Building a Cheese Plate

When you come into our store or if you give us a call, we are happy to help you design a cheese plate that will fit your audience, your tastes, and your budget. Designing a cheese plate from our online selections may be less personal, but follow these general guidelines for consistently excellent results.

  • Go with what you like! If you don't like tangy goat's milk cheeses or spicy blue cheeses, don't worry - you can still put together a remarkable cheese plate without these styles of cheese. In Europe, the cheese course is traditionally served after the entrée and before dessert, but we encourage you to eat cheese whenever you want: before dinner, after dinner or even as your main course! If you want to eat the rind, go ahead - if not, don't. Rinds can bring subtle flavors and textures to the cheese, which might add or detract from the flavor and texture of the interior (known as the paste) of the cheese. Follow your instincts when it comes to pairing cheese with accompaniments. We're more than happy to suggest pairings with your cheeses, and there are some pairings that are a home run every time (Comté and apples, Pyrénées Brebis and black cherry preserves, Twig Farm Goat Tomme and an herbal honey, Époisses and Gewürtztraminer). We suggest making note of pairing advice and moving ahead on your own process of discovery to find pairings that you love. Experimenting with pairings is one of the great joys of learning about cheeses and their many accompaniments.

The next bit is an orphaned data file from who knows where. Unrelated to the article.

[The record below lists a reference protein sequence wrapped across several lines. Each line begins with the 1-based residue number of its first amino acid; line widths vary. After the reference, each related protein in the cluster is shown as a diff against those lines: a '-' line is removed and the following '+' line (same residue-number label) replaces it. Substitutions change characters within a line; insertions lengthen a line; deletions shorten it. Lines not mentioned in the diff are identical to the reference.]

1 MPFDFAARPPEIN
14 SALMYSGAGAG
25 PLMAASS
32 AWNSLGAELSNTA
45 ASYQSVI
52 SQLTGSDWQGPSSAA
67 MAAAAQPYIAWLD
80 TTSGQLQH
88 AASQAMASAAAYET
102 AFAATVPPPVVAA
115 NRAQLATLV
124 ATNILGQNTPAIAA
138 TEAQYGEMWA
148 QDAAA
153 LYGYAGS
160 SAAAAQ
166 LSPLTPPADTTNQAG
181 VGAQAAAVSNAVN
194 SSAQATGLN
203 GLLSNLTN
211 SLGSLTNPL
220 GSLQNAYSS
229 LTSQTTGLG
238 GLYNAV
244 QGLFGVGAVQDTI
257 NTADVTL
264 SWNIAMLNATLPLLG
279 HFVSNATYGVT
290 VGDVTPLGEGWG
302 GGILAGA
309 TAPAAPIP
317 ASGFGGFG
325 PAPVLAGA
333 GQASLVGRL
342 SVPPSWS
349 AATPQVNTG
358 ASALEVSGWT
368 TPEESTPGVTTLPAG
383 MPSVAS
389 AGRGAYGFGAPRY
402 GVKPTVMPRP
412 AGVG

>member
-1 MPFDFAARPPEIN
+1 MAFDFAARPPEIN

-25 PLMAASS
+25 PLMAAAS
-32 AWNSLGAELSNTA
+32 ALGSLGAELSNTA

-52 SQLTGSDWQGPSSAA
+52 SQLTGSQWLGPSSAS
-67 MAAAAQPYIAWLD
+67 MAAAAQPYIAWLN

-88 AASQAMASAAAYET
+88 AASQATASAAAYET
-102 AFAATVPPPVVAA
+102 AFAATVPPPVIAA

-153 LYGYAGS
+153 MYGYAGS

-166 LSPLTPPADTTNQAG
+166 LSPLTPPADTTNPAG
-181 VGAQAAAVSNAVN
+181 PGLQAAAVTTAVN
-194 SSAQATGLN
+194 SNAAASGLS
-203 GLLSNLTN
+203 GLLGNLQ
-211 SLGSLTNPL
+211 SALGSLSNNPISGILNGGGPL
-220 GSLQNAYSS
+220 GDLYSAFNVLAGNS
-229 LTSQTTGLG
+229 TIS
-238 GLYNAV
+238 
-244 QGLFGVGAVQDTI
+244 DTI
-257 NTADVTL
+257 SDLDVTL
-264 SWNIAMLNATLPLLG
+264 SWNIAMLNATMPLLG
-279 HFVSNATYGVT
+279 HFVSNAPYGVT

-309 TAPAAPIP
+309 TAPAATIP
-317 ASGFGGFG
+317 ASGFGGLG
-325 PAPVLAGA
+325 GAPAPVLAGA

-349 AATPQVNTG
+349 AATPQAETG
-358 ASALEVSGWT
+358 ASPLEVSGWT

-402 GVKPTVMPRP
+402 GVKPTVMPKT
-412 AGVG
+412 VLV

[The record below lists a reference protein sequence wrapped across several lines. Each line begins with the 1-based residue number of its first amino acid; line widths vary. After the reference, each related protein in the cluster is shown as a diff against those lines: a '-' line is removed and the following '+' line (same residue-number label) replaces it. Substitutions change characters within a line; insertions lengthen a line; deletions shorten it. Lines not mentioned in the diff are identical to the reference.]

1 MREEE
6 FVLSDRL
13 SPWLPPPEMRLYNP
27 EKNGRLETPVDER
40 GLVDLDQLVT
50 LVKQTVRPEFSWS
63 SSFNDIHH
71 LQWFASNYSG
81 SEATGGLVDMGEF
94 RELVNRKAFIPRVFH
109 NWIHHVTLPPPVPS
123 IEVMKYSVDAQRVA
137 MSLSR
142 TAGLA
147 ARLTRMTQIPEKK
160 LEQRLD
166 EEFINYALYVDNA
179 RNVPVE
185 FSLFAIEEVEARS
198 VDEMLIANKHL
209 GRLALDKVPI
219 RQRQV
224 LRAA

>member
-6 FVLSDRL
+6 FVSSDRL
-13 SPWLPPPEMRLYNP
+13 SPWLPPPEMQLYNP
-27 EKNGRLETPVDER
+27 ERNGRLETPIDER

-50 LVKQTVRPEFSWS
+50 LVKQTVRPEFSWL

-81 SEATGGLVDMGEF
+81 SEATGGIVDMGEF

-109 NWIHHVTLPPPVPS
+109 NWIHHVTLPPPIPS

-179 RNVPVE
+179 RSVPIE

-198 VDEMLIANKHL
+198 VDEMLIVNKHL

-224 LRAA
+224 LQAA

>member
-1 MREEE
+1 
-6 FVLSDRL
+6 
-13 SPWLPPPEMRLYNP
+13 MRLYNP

• Choose quality over quantity. Your palate has a better chance of keeping up with your appetite if you have a smaller selection rather than a larger selection. We recommend constructing a cheese plate of at least three and no more than six cheeses.
  • Variety is the spice of life! Unless you are interested in focusing on one particular type of milk, we like to mix up the offering a bit with a cow's milk, goat's milk, sheep's milk, and maybe even a cheese made with a mixture of milks. We also like to vary the cheese styles, textures, and country/region of origin. For example, we might have a fresh ripened chèvre, a soft bloomy-rind cow's milk cheese, a soft washed-rind sheep's milk cheese, a hard cow's milk cheese and a mixed-milk blue cheese for a cheese course. This is just one approach we take with our cheese samplers and our customers are consistently happy this variety of cheeses. The possibilities are limited only by your imagination.
  • Know your audience. We carry cheeses to suit many palates and when building a cheese plate, we suggest that you consider what your guests might appreciate. If it is an adventurous crowd, pick cheeses with more pungency and flavor and perhaps some cheeses that you've never heard of. If your crowd is more conventional, choose familiar styles such as Brie, Cheddar, or Gouda, and throw in one more obscure cheese that push your audience's boundaries a bit.
  • Read our descriptions. Food is often more fun when you know a bit about the region from which it hails, how it's made, and perhaps some of its history. We take time to write our descriptions with you and your guests in mind. Browse through our descriptions, and please feel free to call us at the store or send us an email if you have any questions. Our passionate cheesemongers can talk about our cheeses for hours, if you let them...
  • The most important rule for putting together a cheese plate: have fun! All of us at Formaggio Kitchen believe that cheese is one of the most fascinating foods in the world. Assembling a cheese plate from our well-curated cheese selection should be as exciting for you as it is for us.